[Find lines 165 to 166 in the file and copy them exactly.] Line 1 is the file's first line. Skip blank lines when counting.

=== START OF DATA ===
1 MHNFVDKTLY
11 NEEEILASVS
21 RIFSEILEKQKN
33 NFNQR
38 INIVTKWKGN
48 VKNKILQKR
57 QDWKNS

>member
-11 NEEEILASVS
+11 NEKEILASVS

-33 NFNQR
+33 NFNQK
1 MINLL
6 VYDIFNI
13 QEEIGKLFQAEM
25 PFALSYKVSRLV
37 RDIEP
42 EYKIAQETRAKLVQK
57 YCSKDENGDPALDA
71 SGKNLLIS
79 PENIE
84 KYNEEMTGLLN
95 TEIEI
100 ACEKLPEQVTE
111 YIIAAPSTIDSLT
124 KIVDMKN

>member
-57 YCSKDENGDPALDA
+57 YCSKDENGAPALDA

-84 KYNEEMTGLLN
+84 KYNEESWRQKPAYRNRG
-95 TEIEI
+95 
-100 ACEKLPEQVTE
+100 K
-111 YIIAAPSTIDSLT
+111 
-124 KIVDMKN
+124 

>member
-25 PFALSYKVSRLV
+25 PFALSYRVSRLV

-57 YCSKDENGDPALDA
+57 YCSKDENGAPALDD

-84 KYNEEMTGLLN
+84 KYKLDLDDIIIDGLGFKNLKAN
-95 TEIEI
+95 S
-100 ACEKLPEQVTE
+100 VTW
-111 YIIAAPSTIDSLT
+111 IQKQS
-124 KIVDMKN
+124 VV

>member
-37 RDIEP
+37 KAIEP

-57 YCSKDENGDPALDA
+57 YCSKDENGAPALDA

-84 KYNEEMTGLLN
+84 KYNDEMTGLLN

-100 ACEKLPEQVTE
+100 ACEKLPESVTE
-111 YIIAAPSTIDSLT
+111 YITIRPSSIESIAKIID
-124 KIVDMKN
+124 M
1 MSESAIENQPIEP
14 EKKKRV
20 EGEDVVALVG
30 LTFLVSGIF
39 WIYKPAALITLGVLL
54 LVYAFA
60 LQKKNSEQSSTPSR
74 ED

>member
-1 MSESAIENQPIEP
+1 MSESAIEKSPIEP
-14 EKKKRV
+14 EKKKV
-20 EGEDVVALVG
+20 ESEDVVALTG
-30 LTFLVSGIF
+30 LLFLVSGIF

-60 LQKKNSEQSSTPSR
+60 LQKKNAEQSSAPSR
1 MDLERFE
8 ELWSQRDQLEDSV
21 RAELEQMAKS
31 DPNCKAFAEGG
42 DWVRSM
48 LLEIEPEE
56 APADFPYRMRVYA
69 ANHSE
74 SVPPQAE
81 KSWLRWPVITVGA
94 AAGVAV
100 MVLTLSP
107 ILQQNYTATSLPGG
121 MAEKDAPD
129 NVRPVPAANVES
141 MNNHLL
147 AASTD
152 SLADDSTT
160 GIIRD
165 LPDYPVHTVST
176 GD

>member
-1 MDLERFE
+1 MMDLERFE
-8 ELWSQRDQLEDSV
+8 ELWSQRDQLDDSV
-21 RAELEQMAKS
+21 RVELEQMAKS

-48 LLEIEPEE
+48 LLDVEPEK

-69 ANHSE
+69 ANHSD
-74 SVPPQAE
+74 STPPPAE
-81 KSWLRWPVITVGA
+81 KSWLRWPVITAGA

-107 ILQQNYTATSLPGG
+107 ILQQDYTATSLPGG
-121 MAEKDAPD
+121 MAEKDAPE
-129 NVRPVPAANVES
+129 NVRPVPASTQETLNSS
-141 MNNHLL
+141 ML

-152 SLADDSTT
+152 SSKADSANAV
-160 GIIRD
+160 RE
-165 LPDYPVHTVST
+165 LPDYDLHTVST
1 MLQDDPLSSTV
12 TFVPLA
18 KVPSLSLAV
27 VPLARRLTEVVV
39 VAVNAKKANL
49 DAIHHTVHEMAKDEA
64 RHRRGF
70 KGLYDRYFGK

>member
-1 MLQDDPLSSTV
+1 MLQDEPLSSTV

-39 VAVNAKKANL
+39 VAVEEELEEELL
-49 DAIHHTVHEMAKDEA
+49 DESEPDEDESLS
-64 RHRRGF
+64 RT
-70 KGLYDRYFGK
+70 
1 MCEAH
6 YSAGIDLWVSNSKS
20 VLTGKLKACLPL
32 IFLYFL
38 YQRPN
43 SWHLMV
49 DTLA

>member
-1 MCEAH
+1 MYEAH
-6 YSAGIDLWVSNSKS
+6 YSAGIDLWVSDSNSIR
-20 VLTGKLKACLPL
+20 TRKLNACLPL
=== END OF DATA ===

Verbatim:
+1 MYEAH
-6 YSAGIDLWVSNSKS